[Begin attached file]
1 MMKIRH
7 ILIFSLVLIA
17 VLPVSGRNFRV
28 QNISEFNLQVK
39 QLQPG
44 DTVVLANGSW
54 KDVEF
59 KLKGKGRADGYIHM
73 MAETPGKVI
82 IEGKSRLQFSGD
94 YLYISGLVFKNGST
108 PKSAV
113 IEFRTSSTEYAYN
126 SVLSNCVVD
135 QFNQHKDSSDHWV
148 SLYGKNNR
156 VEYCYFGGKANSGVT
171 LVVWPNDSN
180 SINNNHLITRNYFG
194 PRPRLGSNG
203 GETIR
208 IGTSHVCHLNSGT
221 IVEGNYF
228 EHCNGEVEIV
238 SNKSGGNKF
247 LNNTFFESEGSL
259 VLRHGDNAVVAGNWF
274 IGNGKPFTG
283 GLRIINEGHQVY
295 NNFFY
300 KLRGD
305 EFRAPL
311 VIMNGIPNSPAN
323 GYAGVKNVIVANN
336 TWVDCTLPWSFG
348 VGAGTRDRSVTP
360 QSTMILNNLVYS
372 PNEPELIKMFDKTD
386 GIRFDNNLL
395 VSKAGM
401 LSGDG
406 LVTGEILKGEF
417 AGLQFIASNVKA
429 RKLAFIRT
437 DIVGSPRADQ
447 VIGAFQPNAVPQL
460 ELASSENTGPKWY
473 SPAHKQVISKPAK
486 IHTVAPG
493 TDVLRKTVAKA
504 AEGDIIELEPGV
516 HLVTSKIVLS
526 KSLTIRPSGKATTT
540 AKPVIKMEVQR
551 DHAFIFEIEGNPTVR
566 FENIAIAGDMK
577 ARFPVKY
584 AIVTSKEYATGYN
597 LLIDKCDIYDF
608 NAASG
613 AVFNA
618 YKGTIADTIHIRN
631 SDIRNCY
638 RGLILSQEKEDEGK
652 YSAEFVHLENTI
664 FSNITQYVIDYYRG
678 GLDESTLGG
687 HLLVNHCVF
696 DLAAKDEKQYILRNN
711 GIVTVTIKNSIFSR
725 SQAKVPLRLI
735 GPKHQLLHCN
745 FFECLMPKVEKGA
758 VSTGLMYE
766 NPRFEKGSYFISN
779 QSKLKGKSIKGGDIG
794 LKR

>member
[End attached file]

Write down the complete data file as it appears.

1 MMKIRH
7 ILIFSLVLIA
17 VLPVSGRNFRV
28 QNISEFNLQVK
39 QLQPG
44 DTVVLANGSW
54 KDVEF
59 KLKGKGRADGYIHM
73 MAETPGKVI
82 IEGKSRLQFSGD
94 YLYISGLVFKNGST
108 PKSAV
113 IEFRTSSTEYAYN
126 SVLSNCVVD
135 QFNQHKDSSDHWV
148 SLYGKNNR
156 VEYCYFGGKANSGVT
171 LVVWPNDSN
180 SINNNHLITRNYFG
194 PRPRLGSNG
203 GETIR
208 IGTSHVCHLNSGT
221 IVEGNYF
228 EHCNGEVEIV
238 SNKSGGNKF
247 LNNTFFESEGSL
259 VLRHGDNAVVAGNWF
274 IGNGKPFTG
283 GLRIINEGHQVY
295 NNFFY
300 KLRGD
305 EFRAPL
311 VIMNGIPNSPAN
323 GYAGVKNVIVANN
336 TWVDCTLPWSFG
348 VGAGTRDRSVTP
360 QSTMILNNLVYS
372 PNEPELIKMFDKTD
386 GIRFDNNLL
395 VSKAGM
401 LSGDG
406 LVTGEILKGEF
417 AGLQFIASNVKA
429 RKLAFIRT
437 DIVGSPRADQ
447 VIGAFQPNAVPQL
460 ELASSENTGPKWY
473 SPAHKQVISKPAK
486 IHTVAPG
493 TDVLRKTVAKA
504 AEGDIIELEPGV
516 HLVTSKIVLS
526 KSLTIRPSGKATTT
540 AKPVIKMEVQR
551 DHAFIFEIEGNPTVR
566 FENIAIAGDMK
577 ARFPVKY
584 AIVTSKEYATGYN
597 LLIDKCDIYDF
608 NAASG
613 AVFNA
618 YKGTIADTIHIRN
631 SDIRNCY
638 RGLILSQEKEDEGK
652 YSAEFVHLENTI
664 FSNITQYVIDYYRG
678 GLDESTLGG
687 HLLVNHCVF
696 DLAAKDEKQYILRNN
711 GIVTVTIKNSIFSR
725 SQAKVPLRLI
735 GPKHQLLHCN
745 FFECLMPKVEKGA
758 VSTGLMYE
766 NPRFEKGSYFISN
779 QSKLKGKSIKGGDIG
794 LKR

>member